Get Ahead of the Coming REO Boom

This will be the year of the [tag-ice]REO[/tag-ice] sales.

Inventories of unsold [tag-tec ]repossessed homes[/tag-tec] are rising. That means larger discounts. Although banks will often go the traditional realtor route to sell them off, that will not be the case in 2007-2008 as inventories of unwanted houses flood a downward market.

 

This will be the year of the [tag-ice]REO[/tag-ice] sales.  

 

key to successWhy the excitement?

 

Inventories of unsold [tag-tec]repossessed homes[/tag-tec] are rising.  That means larger discounts.  Although banks will often go the traditional realtor route to sell them off, that may not be the case in 2007-2008 as inventories of unwanted houses flood a downward market. 

 

Exactly what is it about [tag-cat]REO’s[/tag-cat] that’s so enticing? 

 

Banks don’t like them.  They want to get rid of foreclosed inventories  as soon as possible.  That’s because bankers don’t like property management, period.  As we know, it can get messy.  You have to cut grass and all.  Clean up after the former owners?  And tenants?  Nope, not on your life.   

 

So that’s where we come in.   Some of us would love to have the opportunity to pick up some more rental properties at a hefty discount that could take us  all the way to retirement and beyond.  

 

Warren Russell of Detroit already has.   He recently bought a 1300 square-foot-house at auction for $1500.  As reported by the Wall Street Journal Online, all Russell needed to do was some  basic [tag-cat]rehabbing[/tag-cat] as well as   painting  and  putting  in some new windows for around  $10,000.  The house had no major problems. His plans are to rent it out.  That’s a deal to tell his grandchildren about.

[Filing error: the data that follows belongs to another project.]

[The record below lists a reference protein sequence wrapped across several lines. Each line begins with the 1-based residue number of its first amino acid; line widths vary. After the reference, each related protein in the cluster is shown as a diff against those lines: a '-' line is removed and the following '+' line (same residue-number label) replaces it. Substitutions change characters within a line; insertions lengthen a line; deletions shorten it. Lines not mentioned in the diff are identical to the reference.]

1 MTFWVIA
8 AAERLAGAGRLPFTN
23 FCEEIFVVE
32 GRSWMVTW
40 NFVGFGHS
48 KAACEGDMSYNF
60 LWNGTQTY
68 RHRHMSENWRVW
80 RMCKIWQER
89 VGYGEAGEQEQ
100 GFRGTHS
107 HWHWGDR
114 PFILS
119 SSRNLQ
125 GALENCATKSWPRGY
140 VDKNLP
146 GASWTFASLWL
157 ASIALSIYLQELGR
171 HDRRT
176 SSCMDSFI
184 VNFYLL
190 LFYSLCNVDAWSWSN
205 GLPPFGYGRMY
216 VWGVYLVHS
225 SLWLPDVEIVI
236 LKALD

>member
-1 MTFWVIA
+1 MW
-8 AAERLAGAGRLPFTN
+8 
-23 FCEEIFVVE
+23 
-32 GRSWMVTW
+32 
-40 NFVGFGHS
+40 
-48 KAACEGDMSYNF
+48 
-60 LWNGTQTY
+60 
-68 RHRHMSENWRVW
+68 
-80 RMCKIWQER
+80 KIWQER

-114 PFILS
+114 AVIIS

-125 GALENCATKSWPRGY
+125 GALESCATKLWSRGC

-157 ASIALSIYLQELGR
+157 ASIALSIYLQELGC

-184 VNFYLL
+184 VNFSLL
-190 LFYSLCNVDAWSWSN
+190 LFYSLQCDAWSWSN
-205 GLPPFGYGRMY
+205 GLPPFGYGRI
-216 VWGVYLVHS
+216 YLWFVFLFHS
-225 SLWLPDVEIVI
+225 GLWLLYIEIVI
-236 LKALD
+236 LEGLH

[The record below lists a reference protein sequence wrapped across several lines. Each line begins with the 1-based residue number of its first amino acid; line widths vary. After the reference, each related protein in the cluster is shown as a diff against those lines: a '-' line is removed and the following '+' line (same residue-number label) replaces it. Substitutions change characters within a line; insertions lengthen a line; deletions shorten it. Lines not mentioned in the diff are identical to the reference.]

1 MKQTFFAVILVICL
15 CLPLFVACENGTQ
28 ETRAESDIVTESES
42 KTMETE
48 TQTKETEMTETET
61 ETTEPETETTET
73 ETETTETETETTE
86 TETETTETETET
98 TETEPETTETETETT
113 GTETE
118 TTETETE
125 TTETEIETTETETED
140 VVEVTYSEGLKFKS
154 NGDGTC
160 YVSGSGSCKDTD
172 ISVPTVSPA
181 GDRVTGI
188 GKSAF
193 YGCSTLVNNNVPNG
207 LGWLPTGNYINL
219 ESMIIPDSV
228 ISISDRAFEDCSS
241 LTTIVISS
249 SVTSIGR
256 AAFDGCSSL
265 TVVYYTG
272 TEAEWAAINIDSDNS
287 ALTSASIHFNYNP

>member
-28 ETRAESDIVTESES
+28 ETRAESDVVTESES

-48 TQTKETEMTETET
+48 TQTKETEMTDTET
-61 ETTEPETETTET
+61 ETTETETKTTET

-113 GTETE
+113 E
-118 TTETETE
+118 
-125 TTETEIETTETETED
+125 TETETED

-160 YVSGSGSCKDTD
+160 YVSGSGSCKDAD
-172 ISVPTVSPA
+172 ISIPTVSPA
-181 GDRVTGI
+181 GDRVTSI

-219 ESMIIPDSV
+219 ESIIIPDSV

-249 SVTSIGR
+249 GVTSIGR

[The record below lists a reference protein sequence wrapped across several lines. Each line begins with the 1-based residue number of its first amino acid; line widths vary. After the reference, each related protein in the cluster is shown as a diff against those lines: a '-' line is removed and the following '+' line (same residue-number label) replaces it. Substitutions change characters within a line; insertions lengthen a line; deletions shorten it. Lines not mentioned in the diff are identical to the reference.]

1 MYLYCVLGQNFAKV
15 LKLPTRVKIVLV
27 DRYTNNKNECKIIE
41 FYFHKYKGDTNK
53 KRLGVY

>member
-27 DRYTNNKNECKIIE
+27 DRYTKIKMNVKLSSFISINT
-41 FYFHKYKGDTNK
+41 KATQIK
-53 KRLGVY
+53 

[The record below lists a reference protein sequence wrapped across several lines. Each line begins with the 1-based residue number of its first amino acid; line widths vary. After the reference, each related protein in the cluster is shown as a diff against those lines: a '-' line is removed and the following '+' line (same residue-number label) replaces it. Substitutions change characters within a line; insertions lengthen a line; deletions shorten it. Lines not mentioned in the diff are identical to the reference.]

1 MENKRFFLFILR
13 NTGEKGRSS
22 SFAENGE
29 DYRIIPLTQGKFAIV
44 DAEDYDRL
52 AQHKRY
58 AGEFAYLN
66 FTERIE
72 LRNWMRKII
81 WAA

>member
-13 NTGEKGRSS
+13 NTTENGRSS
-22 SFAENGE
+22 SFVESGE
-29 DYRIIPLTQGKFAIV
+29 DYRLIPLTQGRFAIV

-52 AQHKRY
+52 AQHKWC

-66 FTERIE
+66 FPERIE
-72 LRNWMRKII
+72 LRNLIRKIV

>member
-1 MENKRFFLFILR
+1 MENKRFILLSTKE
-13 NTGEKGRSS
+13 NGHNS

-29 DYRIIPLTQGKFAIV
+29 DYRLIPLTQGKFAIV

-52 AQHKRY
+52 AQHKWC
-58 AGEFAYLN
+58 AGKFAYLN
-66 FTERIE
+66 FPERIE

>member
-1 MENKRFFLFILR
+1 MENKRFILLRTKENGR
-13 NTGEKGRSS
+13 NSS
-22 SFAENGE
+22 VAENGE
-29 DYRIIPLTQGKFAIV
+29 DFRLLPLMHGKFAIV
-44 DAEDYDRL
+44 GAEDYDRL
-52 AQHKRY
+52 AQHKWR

"[tag-cat]Foreclosures[/tag-cat] happen when people owe more on their property that the property is worth. When prices are going up fast, as they were last year and the year before, the number of homeowners in that situation steadily declines. When prices are flat, or going down, fewer homeowners in financial distress are able to use their homes to bail themselves out of trouble," said Marshall Prentice, DataQuick’s president.

 

The reason this new buyers’ market was so long in coming was because many people were able to get rid of their albatross  houses  or   refinance.  Then they could either  pay off their loans or sit tight as prices went up.  That party is now over. 

 

Be patient.  This market may take a little time during the next year or two to flourish.  That’s partly because properties have  to be worked through the default process.  Meanwhile keep your eyes peeled on people who are having trouble with debt and can’t keep up with their payments.  Their numbers are escalating.